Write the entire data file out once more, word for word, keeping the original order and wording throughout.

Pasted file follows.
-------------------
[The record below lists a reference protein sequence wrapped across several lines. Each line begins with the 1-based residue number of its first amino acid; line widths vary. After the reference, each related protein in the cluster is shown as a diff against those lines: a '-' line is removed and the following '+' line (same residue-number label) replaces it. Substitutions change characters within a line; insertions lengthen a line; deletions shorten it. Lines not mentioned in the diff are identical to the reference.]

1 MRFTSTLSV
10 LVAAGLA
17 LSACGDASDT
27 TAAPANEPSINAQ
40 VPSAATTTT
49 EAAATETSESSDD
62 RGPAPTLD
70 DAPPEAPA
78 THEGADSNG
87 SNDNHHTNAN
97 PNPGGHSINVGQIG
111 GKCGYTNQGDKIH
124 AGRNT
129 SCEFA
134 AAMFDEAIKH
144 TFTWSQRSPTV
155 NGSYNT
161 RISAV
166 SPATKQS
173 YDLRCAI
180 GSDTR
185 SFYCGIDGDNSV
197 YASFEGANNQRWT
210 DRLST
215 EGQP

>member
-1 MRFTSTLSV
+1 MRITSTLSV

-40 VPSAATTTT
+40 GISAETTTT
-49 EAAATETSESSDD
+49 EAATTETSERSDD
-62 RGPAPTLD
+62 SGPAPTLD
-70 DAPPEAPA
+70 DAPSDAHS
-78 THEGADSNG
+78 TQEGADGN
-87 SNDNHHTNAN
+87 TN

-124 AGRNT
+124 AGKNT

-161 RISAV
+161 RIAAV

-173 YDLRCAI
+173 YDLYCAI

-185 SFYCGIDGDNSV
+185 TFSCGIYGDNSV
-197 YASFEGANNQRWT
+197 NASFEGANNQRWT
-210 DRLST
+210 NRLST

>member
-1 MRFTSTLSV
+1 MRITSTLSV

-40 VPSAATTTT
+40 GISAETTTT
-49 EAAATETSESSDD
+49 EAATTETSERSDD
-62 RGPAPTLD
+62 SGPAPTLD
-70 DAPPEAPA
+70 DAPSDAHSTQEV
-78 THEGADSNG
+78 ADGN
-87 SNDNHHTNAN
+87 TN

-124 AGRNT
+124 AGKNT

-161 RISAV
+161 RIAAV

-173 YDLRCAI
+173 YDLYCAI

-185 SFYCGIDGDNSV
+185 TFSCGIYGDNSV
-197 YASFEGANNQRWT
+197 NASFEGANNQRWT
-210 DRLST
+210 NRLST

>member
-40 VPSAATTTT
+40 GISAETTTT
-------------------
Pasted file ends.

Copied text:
[The record below lists a reference protein sequence wrapped across several lines. Each line begins with the 1-based residue number of its first amino acid; line widths vary. After the reference, each related protein in the cluster is shown as a diff against those lines: a '-' line is removed and the following '+' line (same residue-number label) replaces it. Substitutions change characters within a line; insertions lengthen a line; deletions shorten it. Lines not mentioned in the diff are identical to the reference.]

1 MRFTSTLSV
10 LVAAGLA
17 LSACGDASDT
27 TAAPANEPSINAQ
40 VPSAATTTT
49 EAAATETSESSDD
62 RGPAPTLD
70 DAPPEAPA
78 THEGADSNG
87 SNDNHHTNAN
97 PNPGGHSINVGQIG
111 GKCGYTNQGDKIH
124 AGRNT
129 SCEFA
134 AAMFDEAIKH
144 TFTWSQRSPTV
155 NGSYNT
161 RISAV
166 SPATKQS
173 YDLRCAI
180 GSDTR
185 SFYCGIDGDNSV
197 YASFEGANNQRWT
210 DRLST
215 EGQP

>member
-1 MRFTSTLSV
+1 MRITSTLSV

-40 VPSAATTTT
+40 GISAETTTT
-49 EAAATETSESSDD
+49 EAATTETSERSDD
-62 RGPAPTLD
+62 SGPAPTLD
-70 DAPPEAPA
+70 DAPSDAHS
-78 THEGADSNG
+78 TQEGADGN
-87 SNDNHHTNAN
+87 TN

-124 AGRNT
+124 AGKNT

-161 RISAV
+161 RIAAV

-173 YDLRCAI
+173 YDLYCAI

-185 SFYCGIDGDNSV
+185 TFSCGIYGDNSV
-197 YASFEGANNQRWT
+197 NASFEGANNQRWT
-210 DRLST
+210 NRLST

>member
-1 MRFTSTLSV
+1 MRITSTLSV

-40 VPSAATTTT
+40 GISAETTTT
-49 EAAATETSESSDD
+49 EAATTETSERSDD
-62 RGPAPTLD
+62 SGPAPTLD
-70 DAPPEAPA
+70 DAPSDAHSTQEV
-78 THEGADSNG
+78 ADGN
-87 SNDNHHTNAN
+87 TN

-124 AGRNT
+124 AGKNT

-161 RISAV
+161 RIAAV

-173 YDLRCAI
+173 YDLYCAI

-185 SFYCGIDGDNSV
+185 TFSCGIYGDNSV
-197 YASFEGANNQRWT
+197 NASFEGANNQRWT
-210 DRLST
+210 NRLST

>member
-40 VPSAATTTT
+40 GISAETTTT